January is an obvious time to reflect on the year gone by and the 365 days that 2019 has to offer.
Therefore, I have decided to begin the new year by sharing some of my greatest hopes and wishes for the new year with you. As you will see, these hopes and wishes strike both major and minor chords.
Briefly put, my hope and wish for 2019 are that politicians and other decision-makers will begin to listen much more to the citizens of our country and their professional opinions when they contribute to the public debate. Many of these professional voices try to reach the politicians with arguments that call for and draw on the essence of the rich potential contributions that research, including well-being research, can make by improving well-being in the workplace.
Hence, another wish of mine is that we get better at integrating the essence of well-being research in our daily work. That we may lean on it, like a wind in our back, to begin to offer a well-founded counter perspective to the prevailing economic growth paradigm. A counter perspective that includes a clear-eyed understanding of the ways in which the growing emphasis on documentation, quantitative goals and efficiency, combined with increasing control and surveillance, undermine the motivation and well-being of both management and staff and erode the qualities that drive our sense of purpose and meaning. We need a strong practice that integrates knowledge about what we can do in a workplace context to promote and preserve well-being in the short as well as the long term.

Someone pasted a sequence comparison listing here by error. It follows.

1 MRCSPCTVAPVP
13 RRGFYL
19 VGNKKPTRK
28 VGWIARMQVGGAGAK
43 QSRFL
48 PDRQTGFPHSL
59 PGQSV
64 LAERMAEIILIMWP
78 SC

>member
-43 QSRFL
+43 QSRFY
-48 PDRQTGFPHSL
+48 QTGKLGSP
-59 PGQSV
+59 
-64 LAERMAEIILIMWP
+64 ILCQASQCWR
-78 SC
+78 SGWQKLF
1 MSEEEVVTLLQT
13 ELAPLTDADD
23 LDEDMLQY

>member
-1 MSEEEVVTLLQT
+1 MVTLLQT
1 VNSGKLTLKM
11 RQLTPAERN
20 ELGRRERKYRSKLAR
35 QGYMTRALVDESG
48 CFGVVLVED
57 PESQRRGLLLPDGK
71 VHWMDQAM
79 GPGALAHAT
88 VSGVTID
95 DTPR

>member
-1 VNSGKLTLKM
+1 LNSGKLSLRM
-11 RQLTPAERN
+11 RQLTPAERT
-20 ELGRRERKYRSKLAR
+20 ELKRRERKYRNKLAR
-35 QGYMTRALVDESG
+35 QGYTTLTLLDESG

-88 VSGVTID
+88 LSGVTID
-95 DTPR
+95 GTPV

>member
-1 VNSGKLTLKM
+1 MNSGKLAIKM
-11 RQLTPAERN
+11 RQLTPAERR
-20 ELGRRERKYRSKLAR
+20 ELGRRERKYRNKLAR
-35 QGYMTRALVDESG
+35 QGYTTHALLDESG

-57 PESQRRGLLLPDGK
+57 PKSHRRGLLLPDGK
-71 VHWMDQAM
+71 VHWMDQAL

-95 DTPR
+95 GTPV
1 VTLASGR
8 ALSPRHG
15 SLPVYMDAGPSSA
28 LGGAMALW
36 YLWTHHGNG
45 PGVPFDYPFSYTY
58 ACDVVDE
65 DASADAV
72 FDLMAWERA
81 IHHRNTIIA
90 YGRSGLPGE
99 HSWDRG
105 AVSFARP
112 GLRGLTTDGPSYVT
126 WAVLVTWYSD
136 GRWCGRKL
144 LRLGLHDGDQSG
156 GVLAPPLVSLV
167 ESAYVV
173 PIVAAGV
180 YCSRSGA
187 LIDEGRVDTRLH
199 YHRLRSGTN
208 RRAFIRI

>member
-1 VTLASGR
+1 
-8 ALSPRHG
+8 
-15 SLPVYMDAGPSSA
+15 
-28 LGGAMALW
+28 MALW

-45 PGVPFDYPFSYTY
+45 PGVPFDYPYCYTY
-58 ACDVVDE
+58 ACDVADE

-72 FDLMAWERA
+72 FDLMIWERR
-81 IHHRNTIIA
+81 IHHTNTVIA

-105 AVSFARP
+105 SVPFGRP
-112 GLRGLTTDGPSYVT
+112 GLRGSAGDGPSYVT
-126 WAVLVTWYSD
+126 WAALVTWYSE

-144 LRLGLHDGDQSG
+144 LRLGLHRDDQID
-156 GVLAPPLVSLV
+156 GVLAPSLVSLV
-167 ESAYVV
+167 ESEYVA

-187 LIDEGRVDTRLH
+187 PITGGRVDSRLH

More than ever, it seems to that we, as a society, need to realize how we have driven efficiency and dehumanization so far in our organizations, companies and teams that we are left with a large labour force that struggles to find meaning and purpose and find joy in their work.
Recently I looked at some of the latest, and not exactly encouraging, statistics on well-being, which only provided further testimony that the pervasive growth paradigm is leading to growing discouragement on almost every level. Here are some of the figures from recent studies that made me sit up and take notice:
- Four in ten often or always find that their workload is too much to handle (Epinion for HK Privat).
- Only one in four managers feel properly equipped to help an employee who is stressed (Userneeds).